I would like to reassure Canadians that the Public Health Agency of Canada is taking the monkeypox situation extremely seriously. We have had a number of concrete actions with respect to monkeypox.
First, following the international reports from the U.K. on May 17, the national microbiology laboratory relaxed instantly its criteria for testing to remove the need for travel to make sure that all Canadians were able to access the testing they needed. In addition, there was an emergency meeting of the Canadian Public Health Laboratory Network on May 19, prior to the confirmation of the first two Canadian cases, to ensure there was readiness on the laboratory side.
In addition, we have been working hand in glove with our provincial and territorial partners to provide guidance. Within eight days of the first cases being detected in Canada, we issued guidance on the prevention of infection, as well as recommendations to prevent spread. Through the national emergency stockpile, we have made available vaccinations—third-generation vaccines intended for smallpox but also with an indication for monkeypox—for a targeted vaccination campaign to help reach those most at risk.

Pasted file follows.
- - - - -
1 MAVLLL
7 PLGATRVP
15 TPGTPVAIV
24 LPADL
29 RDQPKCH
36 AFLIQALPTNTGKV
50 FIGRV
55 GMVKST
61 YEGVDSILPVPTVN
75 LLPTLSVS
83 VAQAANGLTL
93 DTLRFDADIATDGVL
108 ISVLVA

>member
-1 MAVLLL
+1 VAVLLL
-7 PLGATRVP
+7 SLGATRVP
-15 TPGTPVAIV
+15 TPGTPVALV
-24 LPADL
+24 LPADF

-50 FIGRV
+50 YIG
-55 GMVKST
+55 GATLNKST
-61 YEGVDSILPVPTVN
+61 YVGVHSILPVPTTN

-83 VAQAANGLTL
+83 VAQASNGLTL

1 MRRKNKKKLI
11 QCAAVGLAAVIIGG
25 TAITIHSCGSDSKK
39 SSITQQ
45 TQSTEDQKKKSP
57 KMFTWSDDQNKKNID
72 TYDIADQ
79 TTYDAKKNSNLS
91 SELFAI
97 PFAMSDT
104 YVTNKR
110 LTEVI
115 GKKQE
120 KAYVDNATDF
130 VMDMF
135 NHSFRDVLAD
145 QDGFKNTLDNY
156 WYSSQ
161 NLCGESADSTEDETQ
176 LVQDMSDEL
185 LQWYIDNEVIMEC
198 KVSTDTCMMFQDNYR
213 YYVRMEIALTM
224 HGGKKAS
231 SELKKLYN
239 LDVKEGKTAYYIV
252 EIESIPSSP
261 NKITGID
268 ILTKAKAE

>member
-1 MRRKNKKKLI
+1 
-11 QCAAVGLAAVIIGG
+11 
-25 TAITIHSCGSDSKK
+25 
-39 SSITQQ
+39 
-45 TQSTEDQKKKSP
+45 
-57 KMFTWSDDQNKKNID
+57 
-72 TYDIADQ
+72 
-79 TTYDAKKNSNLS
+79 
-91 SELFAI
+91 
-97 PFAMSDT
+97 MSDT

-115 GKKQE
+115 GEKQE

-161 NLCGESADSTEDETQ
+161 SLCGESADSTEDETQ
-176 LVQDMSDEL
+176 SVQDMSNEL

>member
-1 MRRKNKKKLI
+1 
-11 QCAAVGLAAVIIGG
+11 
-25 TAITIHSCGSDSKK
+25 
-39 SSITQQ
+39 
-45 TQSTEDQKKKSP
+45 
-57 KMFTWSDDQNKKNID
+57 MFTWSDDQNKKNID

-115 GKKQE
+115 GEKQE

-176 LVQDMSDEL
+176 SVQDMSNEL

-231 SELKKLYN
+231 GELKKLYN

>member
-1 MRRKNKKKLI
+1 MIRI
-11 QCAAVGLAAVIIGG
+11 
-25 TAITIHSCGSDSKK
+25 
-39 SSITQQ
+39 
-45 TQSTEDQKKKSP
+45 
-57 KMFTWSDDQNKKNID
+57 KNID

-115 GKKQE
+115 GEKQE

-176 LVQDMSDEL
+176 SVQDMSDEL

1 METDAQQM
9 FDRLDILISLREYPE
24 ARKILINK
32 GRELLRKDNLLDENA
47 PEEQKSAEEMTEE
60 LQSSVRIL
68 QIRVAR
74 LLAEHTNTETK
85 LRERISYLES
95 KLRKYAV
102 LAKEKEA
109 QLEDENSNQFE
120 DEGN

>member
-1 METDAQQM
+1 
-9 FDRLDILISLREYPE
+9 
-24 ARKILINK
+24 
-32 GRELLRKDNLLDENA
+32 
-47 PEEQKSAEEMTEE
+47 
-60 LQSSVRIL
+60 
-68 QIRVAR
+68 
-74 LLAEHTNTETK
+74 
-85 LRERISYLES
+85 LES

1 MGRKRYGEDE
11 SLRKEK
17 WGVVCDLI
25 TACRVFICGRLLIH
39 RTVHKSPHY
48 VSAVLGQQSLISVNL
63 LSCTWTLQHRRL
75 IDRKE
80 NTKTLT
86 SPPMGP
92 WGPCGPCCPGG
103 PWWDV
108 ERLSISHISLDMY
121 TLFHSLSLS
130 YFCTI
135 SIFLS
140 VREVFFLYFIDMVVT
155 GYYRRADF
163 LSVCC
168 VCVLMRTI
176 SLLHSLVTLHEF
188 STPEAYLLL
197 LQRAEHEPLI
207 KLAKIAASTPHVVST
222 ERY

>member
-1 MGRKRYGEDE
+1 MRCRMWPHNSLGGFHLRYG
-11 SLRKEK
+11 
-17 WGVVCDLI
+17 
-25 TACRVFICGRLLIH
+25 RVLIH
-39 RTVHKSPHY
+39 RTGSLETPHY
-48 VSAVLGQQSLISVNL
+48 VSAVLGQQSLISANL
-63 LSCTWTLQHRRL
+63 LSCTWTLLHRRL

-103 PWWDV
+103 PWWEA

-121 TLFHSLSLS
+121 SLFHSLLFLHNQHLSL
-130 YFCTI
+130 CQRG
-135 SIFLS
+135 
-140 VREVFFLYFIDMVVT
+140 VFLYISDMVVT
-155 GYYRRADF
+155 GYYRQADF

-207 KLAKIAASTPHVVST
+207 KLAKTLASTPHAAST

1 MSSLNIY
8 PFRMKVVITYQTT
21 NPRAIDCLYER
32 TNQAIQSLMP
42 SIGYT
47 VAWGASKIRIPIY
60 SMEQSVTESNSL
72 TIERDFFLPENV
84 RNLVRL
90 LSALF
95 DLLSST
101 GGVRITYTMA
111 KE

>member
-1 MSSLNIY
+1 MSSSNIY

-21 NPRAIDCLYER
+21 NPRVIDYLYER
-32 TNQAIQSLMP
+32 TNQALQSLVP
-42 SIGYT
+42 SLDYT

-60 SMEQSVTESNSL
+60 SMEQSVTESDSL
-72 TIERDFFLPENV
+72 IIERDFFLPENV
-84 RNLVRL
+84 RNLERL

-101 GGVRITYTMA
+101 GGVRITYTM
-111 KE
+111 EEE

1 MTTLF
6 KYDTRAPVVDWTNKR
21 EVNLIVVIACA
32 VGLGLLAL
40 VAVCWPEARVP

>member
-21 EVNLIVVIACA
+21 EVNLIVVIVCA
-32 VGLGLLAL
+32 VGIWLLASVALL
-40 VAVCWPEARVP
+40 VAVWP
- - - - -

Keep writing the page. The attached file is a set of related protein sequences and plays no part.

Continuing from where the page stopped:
In addition, ongoing communication has been occurring both through provincial health authorities and through a number of community organizations in order to ensure that messaging is out but respectful, so that we do not enter into an area of engendering unnecessary stigma. The Public Health Agency stands firmly against stigma generation. As such, our communications strategy has been very mindful both to reassure Canadians and to also get the message out to those who need to hear it.
Thank you, Ms. Thompson and Mr. Bachrach.
To all of our witnesses from the Public Health Agency of Canada, we appreciate your being with us. We appreciate your patience and your professionalism. I don't know that the work of the Public Health Agency of Canada has ever been more visible than in recent times. We certainly appreciate your being here with us and so patiently and professionally handling the questions that were posed to you today.